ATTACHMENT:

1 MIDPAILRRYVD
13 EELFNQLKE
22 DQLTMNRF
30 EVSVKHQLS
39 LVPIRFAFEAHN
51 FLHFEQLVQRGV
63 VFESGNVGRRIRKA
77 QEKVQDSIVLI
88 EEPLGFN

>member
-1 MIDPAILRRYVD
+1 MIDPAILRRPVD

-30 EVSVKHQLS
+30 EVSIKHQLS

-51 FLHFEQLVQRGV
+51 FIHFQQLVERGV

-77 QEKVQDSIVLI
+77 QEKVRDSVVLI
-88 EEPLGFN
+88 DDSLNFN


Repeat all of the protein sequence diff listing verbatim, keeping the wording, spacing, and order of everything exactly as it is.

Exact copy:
1 MIDPAILRRYVD
13 EELFNQLKE
22 DQLTMNRF
30 EVSVKHQLS
39 LVPIRFAFEAHN
51 FLHFEQLVQRGV
63 VFESGNVGRRIRKA
77 QEKVQDSIVLI
88 EEPLGFN

>member
-1 MIDPAILRRYVD
+1 MIDPAILRRPVD

-30 EVSVKHQLS
+30 EVSIKHQLS

-51 FLHFEQLVQRGV
+51 FIHFQQLVERGV

-77 QEKVQDSIVLI
+77 QEKVRDSVVLI
-88 EEPLGFN
+88 DDSLNFN